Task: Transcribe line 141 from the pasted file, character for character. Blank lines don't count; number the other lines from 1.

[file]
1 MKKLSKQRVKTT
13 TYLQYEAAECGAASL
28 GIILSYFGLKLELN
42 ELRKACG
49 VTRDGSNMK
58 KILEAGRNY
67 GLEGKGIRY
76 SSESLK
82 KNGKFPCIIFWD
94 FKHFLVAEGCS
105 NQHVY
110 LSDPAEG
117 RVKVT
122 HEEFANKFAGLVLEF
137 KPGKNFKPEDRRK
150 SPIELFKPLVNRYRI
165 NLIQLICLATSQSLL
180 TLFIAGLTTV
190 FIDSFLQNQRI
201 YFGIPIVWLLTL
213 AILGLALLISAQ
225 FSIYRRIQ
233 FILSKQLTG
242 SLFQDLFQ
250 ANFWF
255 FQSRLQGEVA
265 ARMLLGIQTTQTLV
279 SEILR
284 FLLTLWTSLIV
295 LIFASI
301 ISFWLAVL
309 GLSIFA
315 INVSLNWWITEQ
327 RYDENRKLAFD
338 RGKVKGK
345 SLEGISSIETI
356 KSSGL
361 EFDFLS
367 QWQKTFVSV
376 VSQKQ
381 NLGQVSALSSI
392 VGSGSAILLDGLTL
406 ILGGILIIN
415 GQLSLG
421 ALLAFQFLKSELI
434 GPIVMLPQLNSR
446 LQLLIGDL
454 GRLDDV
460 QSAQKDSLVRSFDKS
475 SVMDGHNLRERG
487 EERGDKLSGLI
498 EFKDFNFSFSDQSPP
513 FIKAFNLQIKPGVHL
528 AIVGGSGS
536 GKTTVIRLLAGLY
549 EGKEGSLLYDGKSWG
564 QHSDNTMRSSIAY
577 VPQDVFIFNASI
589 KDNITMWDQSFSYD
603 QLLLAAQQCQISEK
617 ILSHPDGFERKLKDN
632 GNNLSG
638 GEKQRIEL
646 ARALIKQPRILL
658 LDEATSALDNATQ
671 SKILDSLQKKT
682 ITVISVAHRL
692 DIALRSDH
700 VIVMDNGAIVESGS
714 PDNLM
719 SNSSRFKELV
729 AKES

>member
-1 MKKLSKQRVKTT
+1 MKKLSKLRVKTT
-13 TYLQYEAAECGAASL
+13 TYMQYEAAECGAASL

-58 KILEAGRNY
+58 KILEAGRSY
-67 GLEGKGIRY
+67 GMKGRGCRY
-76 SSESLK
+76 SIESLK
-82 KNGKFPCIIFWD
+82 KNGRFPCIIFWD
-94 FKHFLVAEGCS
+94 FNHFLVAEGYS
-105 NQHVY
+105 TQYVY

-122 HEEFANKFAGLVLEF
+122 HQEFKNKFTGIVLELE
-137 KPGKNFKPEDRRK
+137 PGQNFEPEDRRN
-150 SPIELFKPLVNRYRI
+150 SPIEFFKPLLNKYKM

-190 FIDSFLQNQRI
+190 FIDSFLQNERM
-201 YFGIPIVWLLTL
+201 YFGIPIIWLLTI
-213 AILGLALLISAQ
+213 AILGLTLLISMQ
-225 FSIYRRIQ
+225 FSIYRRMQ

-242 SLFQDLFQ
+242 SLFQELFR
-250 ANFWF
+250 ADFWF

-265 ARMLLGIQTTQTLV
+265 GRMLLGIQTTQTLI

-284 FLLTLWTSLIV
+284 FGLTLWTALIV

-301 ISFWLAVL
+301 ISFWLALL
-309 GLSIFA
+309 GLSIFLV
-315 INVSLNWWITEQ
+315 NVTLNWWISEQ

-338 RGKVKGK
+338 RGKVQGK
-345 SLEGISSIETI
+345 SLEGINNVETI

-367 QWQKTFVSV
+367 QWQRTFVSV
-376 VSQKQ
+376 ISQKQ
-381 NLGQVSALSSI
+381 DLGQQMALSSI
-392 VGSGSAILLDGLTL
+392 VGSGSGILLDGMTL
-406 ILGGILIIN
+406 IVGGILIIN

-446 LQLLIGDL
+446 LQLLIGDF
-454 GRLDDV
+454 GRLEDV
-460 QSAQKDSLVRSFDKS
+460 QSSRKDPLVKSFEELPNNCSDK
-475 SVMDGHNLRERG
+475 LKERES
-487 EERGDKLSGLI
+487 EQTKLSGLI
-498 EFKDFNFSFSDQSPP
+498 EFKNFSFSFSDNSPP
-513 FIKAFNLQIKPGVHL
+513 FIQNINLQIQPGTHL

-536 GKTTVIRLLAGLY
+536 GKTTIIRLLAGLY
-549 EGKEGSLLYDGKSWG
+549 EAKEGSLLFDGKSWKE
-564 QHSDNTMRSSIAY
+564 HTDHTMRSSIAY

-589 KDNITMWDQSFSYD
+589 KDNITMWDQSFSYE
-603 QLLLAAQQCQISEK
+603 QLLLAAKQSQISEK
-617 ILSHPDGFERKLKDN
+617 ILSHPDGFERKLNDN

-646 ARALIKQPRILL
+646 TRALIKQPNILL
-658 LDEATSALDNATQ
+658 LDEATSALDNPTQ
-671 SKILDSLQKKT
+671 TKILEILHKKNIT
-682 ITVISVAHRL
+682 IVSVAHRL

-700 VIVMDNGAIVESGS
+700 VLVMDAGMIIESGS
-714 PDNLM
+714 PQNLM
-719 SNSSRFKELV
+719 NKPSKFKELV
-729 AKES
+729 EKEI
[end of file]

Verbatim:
+487 EQTKLSGLI